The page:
The big players in the golf industry have only one interest and that’s short term profits. Any company who uses the term “grow the game” is part of the problem. The moment the professional’s started to run the majority of their own tournaments (TV) the battle lines were set and its been a slow burn. A sign of things to come was the anchoring ban a few years back. The PGA Tour were very close under pressure from its members to create its own rule allowing players to continue anchoring. This would have been the beginning of a professional game separated from the amateur game completely (golf WWF!). The R and A and USGA will introduce a tournament ball pretty soon because if they don’t Augusta will. So the decision to do so is really to avoid the accusation of total and utter negligence. Lower compression and higher spinning balls will help but in the end it won’t even reduce distance by 10%. The higher spin will create a slight premium on ball striking skill (good) but the players will get around it by slight changes in driver spec (lower spin). The issue is that modern drivers require far lass precision so players can hit them as hard as they like, its so bad that two generations of golfer have grown up hitting the ball as hard as they can, its all they know. They is no chance that at this late stage the governing bodies can do anything meaningful at all.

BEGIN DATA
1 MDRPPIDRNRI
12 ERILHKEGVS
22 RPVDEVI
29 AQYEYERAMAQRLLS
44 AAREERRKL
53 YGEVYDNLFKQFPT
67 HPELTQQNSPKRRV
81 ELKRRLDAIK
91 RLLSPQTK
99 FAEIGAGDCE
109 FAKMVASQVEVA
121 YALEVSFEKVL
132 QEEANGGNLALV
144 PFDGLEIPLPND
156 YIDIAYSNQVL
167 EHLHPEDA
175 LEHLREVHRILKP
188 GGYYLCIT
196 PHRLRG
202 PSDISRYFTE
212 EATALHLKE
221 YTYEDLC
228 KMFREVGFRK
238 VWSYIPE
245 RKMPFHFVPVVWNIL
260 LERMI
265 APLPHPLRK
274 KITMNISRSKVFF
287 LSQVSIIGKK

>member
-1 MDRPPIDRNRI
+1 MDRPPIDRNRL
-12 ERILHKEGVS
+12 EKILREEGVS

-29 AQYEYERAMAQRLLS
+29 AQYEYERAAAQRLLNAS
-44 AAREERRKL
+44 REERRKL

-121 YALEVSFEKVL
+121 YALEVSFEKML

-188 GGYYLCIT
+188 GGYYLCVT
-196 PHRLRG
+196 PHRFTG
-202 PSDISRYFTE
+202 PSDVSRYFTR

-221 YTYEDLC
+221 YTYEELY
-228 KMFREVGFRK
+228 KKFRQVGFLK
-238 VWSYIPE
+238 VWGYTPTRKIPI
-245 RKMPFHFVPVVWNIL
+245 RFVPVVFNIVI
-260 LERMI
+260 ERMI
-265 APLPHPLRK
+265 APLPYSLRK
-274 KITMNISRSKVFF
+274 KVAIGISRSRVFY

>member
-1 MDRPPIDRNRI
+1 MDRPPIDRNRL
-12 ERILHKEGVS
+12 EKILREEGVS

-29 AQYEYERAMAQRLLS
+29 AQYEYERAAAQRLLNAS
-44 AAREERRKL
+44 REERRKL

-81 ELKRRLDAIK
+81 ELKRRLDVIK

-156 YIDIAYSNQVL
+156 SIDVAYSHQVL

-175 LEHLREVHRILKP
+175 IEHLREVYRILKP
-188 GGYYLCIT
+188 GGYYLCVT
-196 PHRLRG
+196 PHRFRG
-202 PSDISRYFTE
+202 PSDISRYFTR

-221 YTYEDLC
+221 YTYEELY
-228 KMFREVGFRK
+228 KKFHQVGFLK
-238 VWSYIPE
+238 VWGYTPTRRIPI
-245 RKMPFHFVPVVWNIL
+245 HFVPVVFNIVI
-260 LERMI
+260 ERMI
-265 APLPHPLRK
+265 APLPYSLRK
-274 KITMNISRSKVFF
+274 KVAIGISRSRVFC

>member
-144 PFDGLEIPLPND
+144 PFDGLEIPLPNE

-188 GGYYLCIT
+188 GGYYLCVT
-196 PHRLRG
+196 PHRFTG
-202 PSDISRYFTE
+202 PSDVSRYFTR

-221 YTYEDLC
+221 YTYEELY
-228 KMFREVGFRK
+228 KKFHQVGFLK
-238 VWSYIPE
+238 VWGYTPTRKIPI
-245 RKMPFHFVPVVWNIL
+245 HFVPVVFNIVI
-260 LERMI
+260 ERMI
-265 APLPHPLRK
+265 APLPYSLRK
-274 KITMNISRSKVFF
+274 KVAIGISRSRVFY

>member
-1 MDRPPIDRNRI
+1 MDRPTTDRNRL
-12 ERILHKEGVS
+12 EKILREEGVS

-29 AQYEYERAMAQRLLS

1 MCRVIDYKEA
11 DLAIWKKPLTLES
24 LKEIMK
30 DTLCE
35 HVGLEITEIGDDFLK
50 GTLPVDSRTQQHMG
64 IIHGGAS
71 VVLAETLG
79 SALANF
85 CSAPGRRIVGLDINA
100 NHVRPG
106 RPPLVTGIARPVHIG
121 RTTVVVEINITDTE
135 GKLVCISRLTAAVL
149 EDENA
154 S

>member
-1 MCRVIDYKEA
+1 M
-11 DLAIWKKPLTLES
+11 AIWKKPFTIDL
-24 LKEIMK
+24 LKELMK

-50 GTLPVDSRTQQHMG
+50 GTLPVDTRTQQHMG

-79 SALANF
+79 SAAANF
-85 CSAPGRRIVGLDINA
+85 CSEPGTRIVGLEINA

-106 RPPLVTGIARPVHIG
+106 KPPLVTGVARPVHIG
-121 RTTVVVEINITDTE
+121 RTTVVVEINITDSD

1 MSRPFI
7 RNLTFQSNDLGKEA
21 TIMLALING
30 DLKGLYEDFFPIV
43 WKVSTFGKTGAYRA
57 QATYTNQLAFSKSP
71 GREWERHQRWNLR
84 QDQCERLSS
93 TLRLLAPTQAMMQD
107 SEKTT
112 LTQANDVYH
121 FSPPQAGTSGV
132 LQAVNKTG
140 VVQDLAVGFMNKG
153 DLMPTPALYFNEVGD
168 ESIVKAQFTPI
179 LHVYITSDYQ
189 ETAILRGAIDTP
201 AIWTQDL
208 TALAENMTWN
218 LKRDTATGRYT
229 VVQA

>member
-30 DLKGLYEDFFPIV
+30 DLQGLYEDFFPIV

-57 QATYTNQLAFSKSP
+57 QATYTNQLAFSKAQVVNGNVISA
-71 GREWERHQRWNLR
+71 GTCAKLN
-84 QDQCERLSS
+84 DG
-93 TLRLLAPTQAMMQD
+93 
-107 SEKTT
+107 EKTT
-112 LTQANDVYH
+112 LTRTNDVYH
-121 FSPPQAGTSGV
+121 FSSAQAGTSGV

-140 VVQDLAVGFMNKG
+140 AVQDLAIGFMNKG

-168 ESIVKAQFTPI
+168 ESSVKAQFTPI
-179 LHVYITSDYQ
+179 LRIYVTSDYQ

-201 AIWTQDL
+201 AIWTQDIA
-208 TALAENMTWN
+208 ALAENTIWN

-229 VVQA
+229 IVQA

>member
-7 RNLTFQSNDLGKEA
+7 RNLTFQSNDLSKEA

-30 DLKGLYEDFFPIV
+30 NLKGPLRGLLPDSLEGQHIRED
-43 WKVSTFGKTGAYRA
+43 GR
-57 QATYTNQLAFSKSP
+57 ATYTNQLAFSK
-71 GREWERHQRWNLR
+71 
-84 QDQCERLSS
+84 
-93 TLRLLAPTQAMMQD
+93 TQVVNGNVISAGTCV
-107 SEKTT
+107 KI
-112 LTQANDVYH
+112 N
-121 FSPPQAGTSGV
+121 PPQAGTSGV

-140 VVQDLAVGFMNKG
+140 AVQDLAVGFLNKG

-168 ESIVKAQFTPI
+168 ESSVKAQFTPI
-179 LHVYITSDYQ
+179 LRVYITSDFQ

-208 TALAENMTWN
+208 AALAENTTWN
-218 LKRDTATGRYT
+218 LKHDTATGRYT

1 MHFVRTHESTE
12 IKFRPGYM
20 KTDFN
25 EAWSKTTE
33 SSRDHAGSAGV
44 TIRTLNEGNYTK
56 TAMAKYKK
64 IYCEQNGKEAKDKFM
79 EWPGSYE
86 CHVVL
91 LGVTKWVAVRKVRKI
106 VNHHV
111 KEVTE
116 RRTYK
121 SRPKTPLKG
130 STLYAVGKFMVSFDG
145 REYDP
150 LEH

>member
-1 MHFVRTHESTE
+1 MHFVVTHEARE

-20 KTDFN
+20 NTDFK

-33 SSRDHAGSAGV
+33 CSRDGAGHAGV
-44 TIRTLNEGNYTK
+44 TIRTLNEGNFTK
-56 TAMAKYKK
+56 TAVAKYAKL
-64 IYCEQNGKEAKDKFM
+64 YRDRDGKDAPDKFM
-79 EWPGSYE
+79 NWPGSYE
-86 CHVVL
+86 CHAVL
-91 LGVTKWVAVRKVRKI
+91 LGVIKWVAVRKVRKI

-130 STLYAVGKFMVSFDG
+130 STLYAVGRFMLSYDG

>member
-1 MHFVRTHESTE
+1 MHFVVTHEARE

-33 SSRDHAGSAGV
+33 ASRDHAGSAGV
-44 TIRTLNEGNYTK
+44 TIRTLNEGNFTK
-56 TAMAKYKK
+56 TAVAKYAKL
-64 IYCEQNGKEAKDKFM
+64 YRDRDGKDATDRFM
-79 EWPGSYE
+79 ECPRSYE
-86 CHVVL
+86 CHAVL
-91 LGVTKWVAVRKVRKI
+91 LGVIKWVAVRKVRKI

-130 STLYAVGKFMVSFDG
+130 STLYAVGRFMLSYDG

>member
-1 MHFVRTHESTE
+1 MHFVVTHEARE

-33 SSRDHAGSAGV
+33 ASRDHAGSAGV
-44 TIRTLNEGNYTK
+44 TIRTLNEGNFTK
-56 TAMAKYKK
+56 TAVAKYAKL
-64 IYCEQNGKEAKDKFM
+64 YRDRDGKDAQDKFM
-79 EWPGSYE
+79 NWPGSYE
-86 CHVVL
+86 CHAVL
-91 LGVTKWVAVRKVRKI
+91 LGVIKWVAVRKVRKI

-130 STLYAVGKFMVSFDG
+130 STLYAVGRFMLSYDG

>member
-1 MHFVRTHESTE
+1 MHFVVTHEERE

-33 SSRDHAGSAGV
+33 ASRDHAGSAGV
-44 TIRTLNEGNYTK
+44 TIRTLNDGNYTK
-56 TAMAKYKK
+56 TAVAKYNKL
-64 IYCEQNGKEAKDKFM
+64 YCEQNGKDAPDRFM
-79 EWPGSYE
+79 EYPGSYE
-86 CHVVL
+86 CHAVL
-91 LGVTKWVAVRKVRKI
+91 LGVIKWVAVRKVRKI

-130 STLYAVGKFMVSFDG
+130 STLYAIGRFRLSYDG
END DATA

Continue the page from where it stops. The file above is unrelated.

The real problem is the battle between the game and the business. TV coverage is making the distance madness part of the entertainment and as a result making the stakes higher. Even though the USGA and R and A have massive cash reserves they do not have the resolve to take on the business of golf. Plus they fear the players power. Add to that the mob rule of social media and its fair to say the horse has bolted.

So what will rise out of the ashes? The game of golf that’s what because none of this has anything to do with game. People who understand and love the game will carry on playing, and when the locusts have left the field golfers will still be playing the game the way its always been played. Long live golf.